Starr says Oaklawn's refusal to race at least 65 days is yet another manifestation of Cella's ego.

"When Act 12 was passed, Oaklawn had people at the Capitol telling legislators the track would race 68 days," Starr says. "The bottom line is that Oaklawn Park is an ego trip for Charles Cella. The less days the horses run, the more his average daily handle and attendance go up. And the higher his averages are, the more he is able to brag when he goes to industry meetings in New York.

"What Mr. Cella needs to understand is that the people of Hot Springs are not interested in his averages. We're interested in totals. Everybody in the hospitality business was requesting 65 days, and he ignored them. He never lives up to his agreements. That's the reason I began writing letters again this spring."

In his April 1 letter, Starr wrote, "I noticed they conveniently waited until after the legislative session to make their latest pitch. Wonder if some of those legislators influenced by the breeders, horsemen and merchants might just have a good memory?

Jackson says there is "no logical place" on the calendar to put extra racing days.

"Non-racing people say we should race six days a week," Jackson says. "What they don't realize is that there are not enough good horses to do that. Back when we were racing six days a week, we were the only track in the area. We could have run seven days a week back then had it been legal. It takes so many horses to fill a race, so many races to fill a day and so many days to fill a week. Racing five days per week gives us fuller fields and better races.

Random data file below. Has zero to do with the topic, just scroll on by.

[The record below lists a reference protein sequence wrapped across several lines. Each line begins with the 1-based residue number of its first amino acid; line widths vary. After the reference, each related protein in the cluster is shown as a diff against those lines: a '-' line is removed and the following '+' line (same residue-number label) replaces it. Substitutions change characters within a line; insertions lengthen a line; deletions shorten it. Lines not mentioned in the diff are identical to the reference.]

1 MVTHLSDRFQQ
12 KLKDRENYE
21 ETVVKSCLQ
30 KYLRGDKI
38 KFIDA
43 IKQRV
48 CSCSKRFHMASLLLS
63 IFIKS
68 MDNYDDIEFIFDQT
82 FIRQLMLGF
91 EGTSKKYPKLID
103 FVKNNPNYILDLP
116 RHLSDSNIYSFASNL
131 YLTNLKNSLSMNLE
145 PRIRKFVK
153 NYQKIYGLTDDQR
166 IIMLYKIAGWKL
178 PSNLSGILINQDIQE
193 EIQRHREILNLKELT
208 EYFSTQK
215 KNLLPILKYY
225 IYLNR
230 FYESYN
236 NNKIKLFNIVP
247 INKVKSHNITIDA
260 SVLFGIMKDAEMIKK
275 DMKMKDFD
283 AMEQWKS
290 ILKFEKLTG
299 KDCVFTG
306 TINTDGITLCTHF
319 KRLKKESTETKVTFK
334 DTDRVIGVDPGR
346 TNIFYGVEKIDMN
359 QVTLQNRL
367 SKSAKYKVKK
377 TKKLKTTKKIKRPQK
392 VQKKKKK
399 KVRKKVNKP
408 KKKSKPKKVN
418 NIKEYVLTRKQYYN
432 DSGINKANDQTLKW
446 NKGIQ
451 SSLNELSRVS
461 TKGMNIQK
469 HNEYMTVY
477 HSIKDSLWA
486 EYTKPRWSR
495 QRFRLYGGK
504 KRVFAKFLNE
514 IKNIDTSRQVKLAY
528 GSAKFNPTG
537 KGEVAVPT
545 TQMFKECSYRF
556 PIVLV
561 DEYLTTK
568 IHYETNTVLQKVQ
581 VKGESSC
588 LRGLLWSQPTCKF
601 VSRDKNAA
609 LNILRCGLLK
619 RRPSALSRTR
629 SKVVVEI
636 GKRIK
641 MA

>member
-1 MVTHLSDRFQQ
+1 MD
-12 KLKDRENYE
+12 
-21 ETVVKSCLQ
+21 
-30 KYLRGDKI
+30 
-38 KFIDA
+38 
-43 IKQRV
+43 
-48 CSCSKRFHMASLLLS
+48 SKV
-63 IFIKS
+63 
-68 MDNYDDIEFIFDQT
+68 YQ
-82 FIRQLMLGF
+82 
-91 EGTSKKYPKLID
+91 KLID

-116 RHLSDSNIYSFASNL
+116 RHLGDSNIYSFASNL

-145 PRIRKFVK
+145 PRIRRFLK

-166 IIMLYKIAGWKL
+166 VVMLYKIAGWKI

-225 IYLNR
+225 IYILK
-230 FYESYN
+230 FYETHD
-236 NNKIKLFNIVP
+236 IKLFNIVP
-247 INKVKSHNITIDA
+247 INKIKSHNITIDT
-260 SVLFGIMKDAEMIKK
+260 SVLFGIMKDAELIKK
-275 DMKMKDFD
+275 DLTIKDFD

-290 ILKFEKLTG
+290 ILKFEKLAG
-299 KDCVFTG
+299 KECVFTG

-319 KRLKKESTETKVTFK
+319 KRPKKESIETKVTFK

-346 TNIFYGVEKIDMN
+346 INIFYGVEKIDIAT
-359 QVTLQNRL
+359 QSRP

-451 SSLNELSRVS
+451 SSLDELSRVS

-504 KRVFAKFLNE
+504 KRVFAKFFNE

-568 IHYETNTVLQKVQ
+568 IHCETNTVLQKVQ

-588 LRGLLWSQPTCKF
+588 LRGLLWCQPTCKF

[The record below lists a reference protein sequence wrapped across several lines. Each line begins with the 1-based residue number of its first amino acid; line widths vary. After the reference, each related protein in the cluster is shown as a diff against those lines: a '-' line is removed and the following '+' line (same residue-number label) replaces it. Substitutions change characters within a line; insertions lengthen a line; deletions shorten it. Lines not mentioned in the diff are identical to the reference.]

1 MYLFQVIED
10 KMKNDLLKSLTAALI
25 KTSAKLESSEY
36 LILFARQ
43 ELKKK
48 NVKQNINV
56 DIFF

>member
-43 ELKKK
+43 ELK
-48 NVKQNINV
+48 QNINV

"With the competition we have, we can't get by with five races for maiden claimers per day. We must have a better product to entice people to drive past other tracks on their way to Hot Springs."

Jackson says he can understand how those in the hospitality industry feel.

"If I had a hotel or restaurant in Little Rock, I would want the Razorbacks to play 52 football games per year at War Memorial Stadium," he says. "I want to assure those people that we're trying to maximize returns for everyone associated with Oaklawn."

Oaklawn's management and Starr agree on two things. First, there have been improvements since 1988. Second, Oaklawn still has a ways to go before returning to the days of racing milk and honey.